When your own child dies, that's what partnership is all about

Karina, 38, lost her baby three days after giving birth. The pain that went through her and her husband Andreas was unbelievable. Many relationships do not survive that kind of thing.

I could not touch my dead child

Again a highly pregnant move, but I was fine. Every two or three years a new city, often a new country, is normality for us and the children, 8 and 10 years old.

As the contractions began, Andreas and I were packing crockery. We left everything lying down and drove to the clinic. Two and a half hours later we took our third child in the delivery room in the delivery room. A little girl, Tessa, rosy and healthy. I was fine too, I would have loved to go home straight away.

But 24 hours later everything was different. Something was wrong with the little one. She no longer breathed properly, was intubated, connected to a heart-lung machine. For two days the doctors fought for their lives, then they put Tessa Andreas in her arms and she died.

I sat there frozen, unable to touch my dead child. That’s what I’m up to today. We do not really know what Tessa had because we did not agree to an autopsy. Presumably it was a congenital, severe heart defect or something with the lungs that probably was not mature.

No one can imagine what the death of one’s own child will do to one

Worst of all was the total despair I fell into after that. How can you love, have a relationship, take care of your family, if you just want to die?

I quarreled with everything and everyone, reproaching Andreas because I suddenly felt that the constant moves had been too much for me because he grieved differently from me and did not want to talk about Tessa over and over again.

I freaked out when he asked me to get up in the morning. “We have two children, they need you.” – “No,” I yelled, “we have three children.”

No one can imagine what the death of a child does to one. Everything seemed wrong to me, my husband, me, the children. The worst thing is that in this state of mourning, you are cut off from everything, even those you most need.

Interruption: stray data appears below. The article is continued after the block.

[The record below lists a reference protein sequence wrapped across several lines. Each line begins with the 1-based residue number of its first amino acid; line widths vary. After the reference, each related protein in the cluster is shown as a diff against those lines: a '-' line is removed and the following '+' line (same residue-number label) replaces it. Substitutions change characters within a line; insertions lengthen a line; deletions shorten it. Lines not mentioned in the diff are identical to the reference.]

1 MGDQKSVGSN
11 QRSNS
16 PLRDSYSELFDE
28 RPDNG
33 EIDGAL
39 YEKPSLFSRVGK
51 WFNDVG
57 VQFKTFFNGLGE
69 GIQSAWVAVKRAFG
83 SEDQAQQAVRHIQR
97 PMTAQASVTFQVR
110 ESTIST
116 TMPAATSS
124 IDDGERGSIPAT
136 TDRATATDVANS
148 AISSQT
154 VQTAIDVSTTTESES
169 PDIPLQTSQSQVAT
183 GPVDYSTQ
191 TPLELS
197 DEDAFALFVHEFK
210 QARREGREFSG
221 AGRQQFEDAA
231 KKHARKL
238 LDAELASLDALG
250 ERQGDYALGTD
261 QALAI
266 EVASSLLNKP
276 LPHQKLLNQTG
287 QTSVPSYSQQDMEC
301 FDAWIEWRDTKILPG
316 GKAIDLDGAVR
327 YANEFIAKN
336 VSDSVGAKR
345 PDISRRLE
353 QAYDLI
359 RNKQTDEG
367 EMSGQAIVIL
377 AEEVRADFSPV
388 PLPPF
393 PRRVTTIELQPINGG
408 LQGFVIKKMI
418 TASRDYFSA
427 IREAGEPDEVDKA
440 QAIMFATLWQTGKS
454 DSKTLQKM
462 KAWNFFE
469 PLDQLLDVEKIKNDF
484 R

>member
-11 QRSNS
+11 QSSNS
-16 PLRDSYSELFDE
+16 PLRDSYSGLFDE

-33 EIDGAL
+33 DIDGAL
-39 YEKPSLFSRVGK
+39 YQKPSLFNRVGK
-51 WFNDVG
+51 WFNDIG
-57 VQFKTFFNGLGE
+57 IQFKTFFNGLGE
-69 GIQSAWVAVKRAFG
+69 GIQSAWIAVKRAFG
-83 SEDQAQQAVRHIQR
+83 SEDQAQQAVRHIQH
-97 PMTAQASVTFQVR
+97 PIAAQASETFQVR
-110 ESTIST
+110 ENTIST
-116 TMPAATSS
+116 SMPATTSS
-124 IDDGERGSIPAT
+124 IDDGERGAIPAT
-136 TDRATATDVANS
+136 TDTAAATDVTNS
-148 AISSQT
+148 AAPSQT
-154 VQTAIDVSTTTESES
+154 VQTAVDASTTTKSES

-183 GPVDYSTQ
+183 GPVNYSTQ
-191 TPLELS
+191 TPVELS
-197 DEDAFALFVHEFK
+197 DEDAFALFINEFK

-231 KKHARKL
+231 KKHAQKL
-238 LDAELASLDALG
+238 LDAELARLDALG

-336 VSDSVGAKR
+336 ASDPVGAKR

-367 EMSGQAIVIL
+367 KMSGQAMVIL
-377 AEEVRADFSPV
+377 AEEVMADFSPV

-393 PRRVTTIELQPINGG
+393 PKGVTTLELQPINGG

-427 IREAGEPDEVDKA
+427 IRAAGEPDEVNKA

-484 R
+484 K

I was so angry and quarreled with everyone who wanted to comfort me

Andreas did not do anything wrong, but I was just angry. I went up with every little thing, quarreled with him, with my parents, friends, all those who said, “You have two healthy children, be happy, some have none.” As if that was a comfort.

Andreas with incomprehensible patience has caught everything and smoothed the waves. He is a very balancing and life affirming person who does not think in terms of guilt or punishment, let alone in such a terrible situation.

He is the complete opposite of me: judicious, where I get nervous or panicked, indulgent and humorous, where I quickly judge or snap responded. Maybe that’s also related to his job. He works as a legal negotiator in an international authority. Sometimes he says, “You do not believe in what kind of mistakes I’m dealing with, but you’re really harmless, sweetie.”

Partners often mourn differently: I wanted to talk, my husband was quiet

He took care of everything after Tessa’s death, making sure our big boys met their friends and pursued their hobbies. That helped him in his grief. In the first few weeks he also cried many times, once he collapsed in the morning shaving. It was terribly frightening and important at the same time: I finally saw his pain.

I tortured myself with self-blame, though nothing and nobody could save Tessa’s life. And something else wore me down: Just before I got pregnant with Tessa, I had a flirtation with a single father, completely harmless, nothing happened. But I pounded that her death is the punishment for it. It sounds crazy, especially since I’m not religious at all, but that’s how it was.

If Andreas had not been so unshakeable, loving and patient, I probably would have gone crazy. He never reproached me, held me tight for nights, listened to me, consoled me. Although he suffered just like me. I do not know where he took this power.

Three months after Tessa’s death, we visited a group for orphaned parents for the first time. It helped me a lot, more than the psychotherapy that I do. Some couples are now separated, which happens very often after the death of a child. Most of them can not get along because they grieve so differently.

Tessa’s brother is a godsend

That is also our topic: I am more offensive, I want to talk a lot and cry a lot. Andreas mourns more quietly, more to himself – as many men do. But we could say everything at any time. Therefore, we never really came to a separation . Today Andreas is much more to me than my husband and the father of my children. He is my best friend, my confidant, the person who knows me best.

One year after Tessa’s death I became pregnant again. A happy, little boy who will soon be two. He is a godsend. I am still amazed at how such a pain could be created by such a child. In our environment, some people found this too early, but who wants to seriously decide what’s right or wrong for us?

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